The fibroblast growth factor receptor (FGFR) family consists of four receptor tyrosine kinases that are known regulators of cellular processes such as proliferation, migration, survival, and angiogenesis. Anomalous expression or uncontrolled activation of these receptors or their ligands has been correlated with progression of various types of cancer, including breast cancer. Specifically, the chromosomal locus of FGFR1, 8p11-12, is found to be aberrantly amplified in approximately 10% of patients diagnosed with breast cancer. Patients who harbor the FGFR1 amplification do not respond well to current therapies and develop resistance to hormone-based therapies. Therefore, understanding the molecular mechanisms of how FGFR1 overexpression promotes tumorigenesis may provide insights into better targets for novel, more effective therapies. The work presented here shows that FGFR1 activation significantly upregulates expression of the ligands AREG and EREG at the transcript and protein levels both in vitro and in vivo, which then activate EGFR signaling. AREG is critical for normal ductal morphogenesis in the mammary gland and has also been linked to breast cancer progression. Studies examining AREG expression in human breast cancers have found AREG expression to significantly correlate with regional lymph node metastases, large tumor size, and high-grade tumors. While EREG promotes proliferation of several normal and cancerous cell types, the role of EREG has not been extensively characterized in the mammary gland. However, recent studies have demonstrated that EREG is a potent mediator of metastasis of breast cancer cells to the lung and that overexpression of EREG is an indicator of poor prognosis for inflammatory breast cancer patients. EGFR, a member of the ErbB receptor tyrosine kinase family, has been well studied in the mammary gland, and it is known that EGFR is required for normal mammary gland ductal morphogenesis. Alternatively, overexpression or constitutive activation of EGFR in the mammary gland has been linked to mammary tumorigenesis. Additionally, overexpression of EGFR in the breast is associated with recurrence of earlier stage breast cancers and decreased disease-free and overall survival in later stage breast cancer patients. Notably, we demonstrate that EGFR activation is at least in part required for FGFR1-induced proliferation and migration and ERK1/2 activation, as inhibition of EGFR with the small molecule kinase inhibitor erlotinib significantly blocks these processes. Moreover, we show that FGFR1 and EGFR are co-expressed in TNBC cell lines and that both FGFR1 and EGFR can mediate Doxorubicin chemoresistance. We further show that FGFR1 upregulates expression of the cytokine LIF, which then signals through gp130/JAK to activate STAT3 in vitro. Directly inhibiting either FGFR1 or STAT3 significantly reduces chemoresistance and increases apoptosis in vitro. Furthermore, inhibition of FGFR1 with the small molecule inhibitor PD173074 results in increased chemosensitivity and apoptosis in a mouse model of mammary tumorigenesis. These results are significant because they are the first to show that FGFR1 signals through EGFR and that FGFR1 mediates chemoresistance through activation of STAT3. This study furthers our understanding of FGFR1-amplified mammary tumorigenesis and presents alternative factors for targeted therapies for patients with FGFR1-amplified breast cancers.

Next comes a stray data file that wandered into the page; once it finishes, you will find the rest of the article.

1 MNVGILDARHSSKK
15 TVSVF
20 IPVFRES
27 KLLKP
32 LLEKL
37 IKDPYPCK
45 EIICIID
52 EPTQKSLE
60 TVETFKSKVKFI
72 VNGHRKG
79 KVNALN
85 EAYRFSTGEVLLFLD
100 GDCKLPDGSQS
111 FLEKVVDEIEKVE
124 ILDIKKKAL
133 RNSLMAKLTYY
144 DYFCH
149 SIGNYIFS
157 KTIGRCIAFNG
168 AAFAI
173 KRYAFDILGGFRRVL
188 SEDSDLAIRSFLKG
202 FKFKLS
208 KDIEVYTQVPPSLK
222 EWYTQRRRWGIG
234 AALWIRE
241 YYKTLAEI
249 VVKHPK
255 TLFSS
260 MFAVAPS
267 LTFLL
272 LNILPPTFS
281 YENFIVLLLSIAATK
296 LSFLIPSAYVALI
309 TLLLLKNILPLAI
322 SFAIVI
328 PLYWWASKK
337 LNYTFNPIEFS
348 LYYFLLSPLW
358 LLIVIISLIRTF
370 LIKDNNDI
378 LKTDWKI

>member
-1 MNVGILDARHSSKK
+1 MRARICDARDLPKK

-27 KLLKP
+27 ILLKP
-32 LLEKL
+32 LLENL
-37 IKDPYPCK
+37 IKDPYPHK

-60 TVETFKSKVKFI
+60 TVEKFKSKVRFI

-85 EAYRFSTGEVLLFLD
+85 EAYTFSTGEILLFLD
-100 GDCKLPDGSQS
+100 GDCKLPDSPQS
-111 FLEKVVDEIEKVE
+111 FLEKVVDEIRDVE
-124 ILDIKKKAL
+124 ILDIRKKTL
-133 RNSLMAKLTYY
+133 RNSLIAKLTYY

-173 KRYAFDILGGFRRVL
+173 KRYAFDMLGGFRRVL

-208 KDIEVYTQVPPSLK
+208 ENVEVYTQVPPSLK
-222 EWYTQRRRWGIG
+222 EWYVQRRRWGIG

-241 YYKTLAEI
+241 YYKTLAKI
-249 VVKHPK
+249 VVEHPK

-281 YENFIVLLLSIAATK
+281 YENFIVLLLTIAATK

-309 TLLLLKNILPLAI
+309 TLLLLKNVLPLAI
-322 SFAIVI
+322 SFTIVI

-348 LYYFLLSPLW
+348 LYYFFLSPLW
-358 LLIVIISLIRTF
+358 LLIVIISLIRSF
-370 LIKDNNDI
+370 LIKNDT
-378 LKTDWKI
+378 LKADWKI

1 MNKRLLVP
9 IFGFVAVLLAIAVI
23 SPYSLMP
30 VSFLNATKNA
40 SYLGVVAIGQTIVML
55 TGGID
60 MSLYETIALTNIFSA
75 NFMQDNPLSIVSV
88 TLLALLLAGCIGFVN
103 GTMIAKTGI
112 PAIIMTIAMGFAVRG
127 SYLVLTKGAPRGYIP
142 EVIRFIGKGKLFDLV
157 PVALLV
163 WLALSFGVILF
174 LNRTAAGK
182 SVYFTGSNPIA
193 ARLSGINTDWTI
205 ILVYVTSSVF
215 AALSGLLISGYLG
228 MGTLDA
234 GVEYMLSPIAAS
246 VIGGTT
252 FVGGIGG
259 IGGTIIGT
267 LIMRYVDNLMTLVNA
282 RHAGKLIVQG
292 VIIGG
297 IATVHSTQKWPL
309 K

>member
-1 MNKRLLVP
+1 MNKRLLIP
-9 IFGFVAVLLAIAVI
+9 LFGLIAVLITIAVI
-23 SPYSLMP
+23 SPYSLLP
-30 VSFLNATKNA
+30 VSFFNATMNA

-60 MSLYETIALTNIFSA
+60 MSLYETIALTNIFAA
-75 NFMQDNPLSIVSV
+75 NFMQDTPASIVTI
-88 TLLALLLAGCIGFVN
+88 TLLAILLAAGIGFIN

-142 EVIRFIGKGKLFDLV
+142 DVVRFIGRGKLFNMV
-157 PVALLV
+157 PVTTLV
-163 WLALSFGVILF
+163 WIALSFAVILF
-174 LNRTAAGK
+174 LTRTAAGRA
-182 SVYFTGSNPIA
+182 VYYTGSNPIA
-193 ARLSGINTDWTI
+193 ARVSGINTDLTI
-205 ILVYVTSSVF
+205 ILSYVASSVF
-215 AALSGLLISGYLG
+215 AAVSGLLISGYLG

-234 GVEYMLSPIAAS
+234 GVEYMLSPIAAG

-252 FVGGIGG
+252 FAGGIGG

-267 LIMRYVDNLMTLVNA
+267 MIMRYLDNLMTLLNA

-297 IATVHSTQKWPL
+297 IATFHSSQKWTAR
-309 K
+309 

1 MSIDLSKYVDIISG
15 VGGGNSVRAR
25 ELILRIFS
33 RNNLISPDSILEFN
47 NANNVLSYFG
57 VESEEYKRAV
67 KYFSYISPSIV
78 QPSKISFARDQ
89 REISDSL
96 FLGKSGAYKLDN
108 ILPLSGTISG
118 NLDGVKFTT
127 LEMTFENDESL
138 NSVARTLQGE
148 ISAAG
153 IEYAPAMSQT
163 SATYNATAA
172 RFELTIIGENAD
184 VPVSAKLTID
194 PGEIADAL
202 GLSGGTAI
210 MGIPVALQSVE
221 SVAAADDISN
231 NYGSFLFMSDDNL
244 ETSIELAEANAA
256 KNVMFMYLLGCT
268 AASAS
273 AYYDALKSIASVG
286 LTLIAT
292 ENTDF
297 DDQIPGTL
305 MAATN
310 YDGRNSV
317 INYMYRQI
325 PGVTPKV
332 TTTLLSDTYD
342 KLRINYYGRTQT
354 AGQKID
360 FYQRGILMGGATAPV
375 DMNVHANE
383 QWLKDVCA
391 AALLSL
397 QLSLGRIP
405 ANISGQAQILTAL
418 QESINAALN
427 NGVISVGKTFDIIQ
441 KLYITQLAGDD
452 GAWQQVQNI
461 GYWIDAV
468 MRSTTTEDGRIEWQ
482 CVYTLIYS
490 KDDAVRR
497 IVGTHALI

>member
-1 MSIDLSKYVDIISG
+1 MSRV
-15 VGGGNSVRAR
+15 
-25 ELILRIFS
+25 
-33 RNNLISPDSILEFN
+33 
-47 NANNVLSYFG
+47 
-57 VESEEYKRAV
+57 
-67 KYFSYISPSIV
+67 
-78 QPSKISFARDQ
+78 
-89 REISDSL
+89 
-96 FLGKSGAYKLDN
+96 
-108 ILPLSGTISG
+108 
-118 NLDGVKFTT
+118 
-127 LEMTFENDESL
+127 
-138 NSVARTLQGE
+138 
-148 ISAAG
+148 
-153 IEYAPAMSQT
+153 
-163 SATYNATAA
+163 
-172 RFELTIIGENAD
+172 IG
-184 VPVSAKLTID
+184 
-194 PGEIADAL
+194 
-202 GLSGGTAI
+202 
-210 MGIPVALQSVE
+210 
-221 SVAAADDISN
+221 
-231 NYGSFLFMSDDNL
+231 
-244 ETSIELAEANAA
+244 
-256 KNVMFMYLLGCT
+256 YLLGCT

University of Minnesota Ph.D. dissertation. August 2013. Major: Molecular, Cellular, Developmental Biology and Genetics. Advisors: Dr. Kathryn (Kaylee) L. Schwertfeger and Dr. David A. Largaespada. 1 computer file (PDF); ix, 176 pages.
Bade, Lindsey Kay.
FGFR1-induced soluble factors promote mammary tumorigenesis and chemoresistance.
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